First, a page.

This course provides a first introduction to mathematical logic. In this course we will prove the soundness and completeness of deductive systems for both propositional and first-order predicate logic. (B) (II)

Elementary Logic (PHIL 20100) or its equivalent.

## PHIL 20116/30116 American Pragmatism

This course is a first introduction to American Pragmatism. We will examine some of the seminal philosophical works of the three most prominent figures in this tradition: Charles Sanders Peirce, William James, and John Dewey. Our main aim will be to extract from these writings the central ideas and principles which give shape to pragmatism as a coherent alternative to the two main schools of modern philosophical thought, empiricism and rationalism. (B) (III)

## PHIL 50218 The Problem of Induction

(II)

## PHIL 29400/39600 Intermediate Logic

In this course, we will prove the soundness and completeness of deductive systems for both sentential and first-order predicate logic. We will also establish related results in elementary model theory, such as the compactness theorem for first-order logic, the Lӧwenheim-Skolem theorem and Lindstrӧm's theorem. (B) (II)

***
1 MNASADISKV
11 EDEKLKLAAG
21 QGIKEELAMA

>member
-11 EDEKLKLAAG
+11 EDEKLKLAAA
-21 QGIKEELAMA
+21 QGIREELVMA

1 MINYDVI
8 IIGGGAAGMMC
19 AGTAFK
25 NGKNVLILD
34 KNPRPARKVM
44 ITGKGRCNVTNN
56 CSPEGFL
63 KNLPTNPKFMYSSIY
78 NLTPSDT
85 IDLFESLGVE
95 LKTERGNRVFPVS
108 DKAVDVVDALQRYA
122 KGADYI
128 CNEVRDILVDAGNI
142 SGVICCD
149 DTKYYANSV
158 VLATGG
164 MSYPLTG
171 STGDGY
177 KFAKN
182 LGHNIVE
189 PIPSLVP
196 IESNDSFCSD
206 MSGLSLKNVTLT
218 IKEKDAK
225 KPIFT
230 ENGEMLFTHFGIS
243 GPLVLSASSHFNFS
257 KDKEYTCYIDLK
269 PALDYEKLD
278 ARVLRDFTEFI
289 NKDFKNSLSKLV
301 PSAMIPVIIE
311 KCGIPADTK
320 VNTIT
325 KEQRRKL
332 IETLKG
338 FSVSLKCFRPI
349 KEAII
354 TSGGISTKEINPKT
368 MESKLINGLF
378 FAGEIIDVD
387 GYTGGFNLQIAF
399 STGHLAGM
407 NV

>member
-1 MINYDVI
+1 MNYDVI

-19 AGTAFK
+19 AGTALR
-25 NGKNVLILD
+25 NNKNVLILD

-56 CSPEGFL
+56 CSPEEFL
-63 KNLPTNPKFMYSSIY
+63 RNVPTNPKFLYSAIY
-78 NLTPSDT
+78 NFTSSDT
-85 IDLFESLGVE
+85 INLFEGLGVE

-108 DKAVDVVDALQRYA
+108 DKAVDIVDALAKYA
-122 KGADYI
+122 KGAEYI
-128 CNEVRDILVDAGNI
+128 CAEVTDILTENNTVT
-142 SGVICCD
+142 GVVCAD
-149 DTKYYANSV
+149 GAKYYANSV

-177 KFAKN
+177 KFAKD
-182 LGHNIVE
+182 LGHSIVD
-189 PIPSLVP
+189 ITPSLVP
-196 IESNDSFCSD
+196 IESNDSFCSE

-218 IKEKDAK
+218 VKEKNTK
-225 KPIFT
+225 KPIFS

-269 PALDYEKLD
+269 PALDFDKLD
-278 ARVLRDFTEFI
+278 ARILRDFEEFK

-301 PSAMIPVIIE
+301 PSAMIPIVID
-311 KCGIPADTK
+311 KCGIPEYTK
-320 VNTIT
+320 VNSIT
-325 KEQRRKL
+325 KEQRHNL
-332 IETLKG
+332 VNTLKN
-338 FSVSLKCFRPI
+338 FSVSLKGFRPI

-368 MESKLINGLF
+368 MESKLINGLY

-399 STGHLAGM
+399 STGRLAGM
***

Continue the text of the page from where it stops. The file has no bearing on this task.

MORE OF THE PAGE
Elementary Logic or the equivalent.

## PHIL 20116/30116 American Pragmatism

This course will survey some of the seminal writings of the early American Pragmatist tradition. We will focus primarily on works by the three most prominent figures in this tradition: C.S. Peirce, William James, and John Dewey. Our aim in the course will be to extract from these writings the central ideas and principles which give shape to pragmatism as a coherent philosophical perspective, distinct from both empiricism and rationalism. (B) (II)

## PHIL 50116 Pragmatism